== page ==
Question: There are various commonly used protocols for internet data transmission. which of the following terms is used for the set of protocols which form the internet protocol suite, which organizes the link, transport, internet and application layers of communication over the internet.
Explanation: The set of protocols that form the Internet Protocol Suite, which organizes the link, transport, internet, and application layers of communication over the internet, is commonly referred to as TCP/IP. TCP/IP stands for Transmission Control Protocol (TCP) and Internet Protocol (IP), which are two of the core protocols in this suite.
The TCP/IP model, also known as the Internet Protocol Suite, is a framework that enables communication between different devices over the internet. The model consists of four layers, each with its own specific set of protocols. Here’s a step-by-step explanation of how data transmission works in the TCP/IP model:
Application Layer: Positioned at the pinnacle of the TCP/IP model, the Application Layer facilitates user interaction with the network via applications like web browsers, email clients, and file-sharing programs. Within this layer, protocols such as HTTP, FTP, and SMTP play a pivotal role in structuring and displaying data in a manner comprehensible to both the transmitting and receiving applications.
- Transport Layer: Within this stratum, data originating from the application layer undergoes segmentation and preparation for transmission. The Transport Layer primarily relies on two key protocols: TCP (Transmission Control Protocol) and UDP (User Datagram Protocol). TCP guarantees the dependable, sequential, and error-checked conveyance of data by instituting a connection between the sender and recipient. It dissects the data into segments, assigns numerical identifiers, and orchestrates the retransmission of segments lost or compromised during transit. In contrast, UDP operates as a connectionless protocol, expeditiously transmitting data without establishing a connection or ensuring data integrity. This attribute renders UDP faster, albeit less reliable compared to TCP.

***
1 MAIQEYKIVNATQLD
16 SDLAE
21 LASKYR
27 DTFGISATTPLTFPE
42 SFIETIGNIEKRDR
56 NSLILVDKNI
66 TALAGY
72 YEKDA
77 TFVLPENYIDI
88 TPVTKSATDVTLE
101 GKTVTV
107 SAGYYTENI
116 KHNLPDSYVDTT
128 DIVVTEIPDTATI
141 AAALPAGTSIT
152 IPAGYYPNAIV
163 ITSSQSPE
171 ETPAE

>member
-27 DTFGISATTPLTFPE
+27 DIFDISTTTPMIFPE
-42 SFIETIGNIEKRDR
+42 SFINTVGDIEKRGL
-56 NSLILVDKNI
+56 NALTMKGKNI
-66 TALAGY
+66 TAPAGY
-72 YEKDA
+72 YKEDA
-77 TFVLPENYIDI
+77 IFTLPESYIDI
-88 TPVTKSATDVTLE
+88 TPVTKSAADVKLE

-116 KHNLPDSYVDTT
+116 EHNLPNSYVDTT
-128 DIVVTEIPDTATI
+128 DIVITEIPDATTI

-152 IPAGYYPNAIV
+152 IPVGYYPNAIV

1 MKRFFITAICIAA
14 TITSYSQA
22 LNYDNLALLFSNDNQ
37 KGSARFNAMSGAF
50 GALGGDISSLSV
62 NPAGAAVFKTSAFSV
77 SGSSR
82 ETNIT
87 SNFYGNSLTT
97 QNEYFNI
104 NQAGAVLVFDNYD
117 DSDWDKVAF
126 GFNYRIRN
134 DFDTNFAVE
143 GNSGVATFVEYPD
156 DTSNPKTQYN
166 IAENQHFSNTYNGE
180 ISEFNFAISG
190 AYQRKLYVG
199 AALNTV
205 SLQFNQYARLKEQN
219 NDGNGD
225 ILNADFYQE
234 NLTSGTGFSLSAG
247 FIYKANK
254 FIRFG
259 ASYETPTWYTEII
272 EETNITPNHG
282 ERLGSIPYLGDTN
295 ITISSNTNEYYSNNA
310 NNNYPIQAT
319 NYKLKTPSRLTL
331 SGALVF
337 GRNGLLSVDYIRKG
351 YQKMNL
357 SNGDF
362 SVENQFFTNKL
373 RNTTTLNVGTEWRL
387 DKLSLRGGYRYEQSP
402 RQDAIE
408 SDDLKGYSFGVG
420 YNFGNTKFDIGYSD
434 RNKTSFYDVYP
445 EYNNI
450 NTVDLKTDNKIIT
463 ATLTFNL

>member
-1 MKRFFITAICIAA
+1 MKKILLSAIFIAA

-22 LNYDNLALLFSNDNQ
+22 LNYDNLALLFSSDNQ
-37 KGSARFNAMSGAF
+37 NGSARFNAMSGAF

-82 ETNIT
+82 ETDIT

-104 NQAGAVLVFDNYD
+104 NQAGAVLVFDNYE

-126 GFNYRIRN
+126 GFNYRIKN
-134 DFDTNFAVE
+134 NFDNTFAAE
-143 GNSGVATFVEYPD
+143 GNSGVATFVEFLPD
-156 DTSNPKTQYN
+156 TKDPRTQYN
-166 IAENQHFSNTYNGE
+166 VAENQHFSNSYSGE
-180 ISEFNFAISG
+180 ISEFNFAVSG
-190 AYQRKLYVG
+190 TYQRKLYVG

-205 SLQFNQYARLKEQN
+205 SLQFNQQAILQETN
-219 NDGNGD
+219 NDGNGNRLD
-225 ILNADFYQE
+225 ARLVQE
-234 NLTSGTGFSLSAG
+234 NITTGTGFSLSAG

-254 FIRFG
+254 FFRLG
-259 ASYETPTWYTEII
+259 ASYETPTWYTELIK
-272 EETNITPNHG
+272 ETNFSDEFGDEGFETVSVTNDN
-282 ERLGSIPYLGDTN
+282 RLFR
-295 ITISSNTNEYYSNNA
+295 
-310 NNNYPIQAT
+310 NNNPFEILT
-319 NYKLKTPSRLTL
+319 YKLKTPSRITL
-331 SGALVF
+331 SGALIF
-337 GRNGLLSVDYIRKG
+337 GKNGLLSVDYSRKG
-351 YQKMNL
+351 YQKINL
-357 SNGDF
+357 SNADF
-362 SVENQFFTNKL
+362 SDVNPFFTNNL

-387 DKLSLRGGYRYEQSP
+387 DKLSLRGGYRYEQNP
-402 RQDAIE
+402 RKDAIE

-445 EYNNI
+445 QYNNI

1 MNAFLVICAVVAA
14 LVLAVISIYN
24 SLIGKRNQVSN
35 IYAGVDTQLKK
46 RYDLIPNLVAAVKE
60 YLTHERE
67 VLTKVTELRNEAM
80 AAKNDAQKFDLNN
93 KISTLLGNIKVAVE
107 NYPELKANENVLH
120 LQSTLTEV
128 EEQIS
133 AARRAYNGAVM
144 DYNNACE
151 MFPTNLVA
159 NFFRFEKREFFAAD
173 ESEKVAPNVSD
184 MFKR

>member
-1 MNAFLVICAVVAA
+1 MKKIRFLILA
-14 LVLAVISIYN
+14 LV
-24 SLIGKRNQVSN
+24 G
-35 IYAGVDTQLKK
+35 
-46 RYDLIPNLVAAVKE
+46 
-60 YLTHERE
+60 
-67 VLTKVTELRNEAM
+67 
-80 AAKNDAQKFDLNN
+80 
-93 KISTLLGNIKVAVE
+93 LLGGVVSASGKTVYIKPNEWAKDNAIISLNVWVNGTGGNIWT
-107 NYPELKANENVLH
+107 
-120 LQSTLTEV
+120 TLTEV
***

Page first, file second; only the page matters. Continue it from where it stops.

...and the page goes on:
- Internet Layer: The main responsibility of this layer is to route data packets from the source to the destination across the internet. The primary protocol in this layer is the Internet Protocol (IP). IP is responsible for addressing and routing the data packets. It assigns a unique IP address to each device connected to the network, allowing routers to determine the best path for forwarding the packets to the destination. Two versions of IP are in use: IPv4 and IPv6.
- Link Layer (also known as Network Interface Layer): This is the lowest layer in the TCP/IP model, responsible for the actual physical or logical connection between devices. The data from the internet layer is encapsulated into frames and transmitted over the physical medium, such as Ethernet, Wi-Fi, or other network types. Protocols in this layer, like ARP (Address Resolution Protocol), are responsible for mapping IP addresses to the physical addresses (MAC addresses) of devices on the local network.
So, in summary, the data transmission process in the TCP/IP model involves:
- Formatting and preparing data at the Application Layer.
- Segmenting and ensuring reliable/error-checked delivery at the Transport Layer.
- Addressing and routing data packets at the Internet Layer.
- Encapsulating data into frames and transmitting over the physical medium at the Link Layer.
This layered approach allows for flexibility and adaptability, as each layer can be modified or updated independently without affecting the others.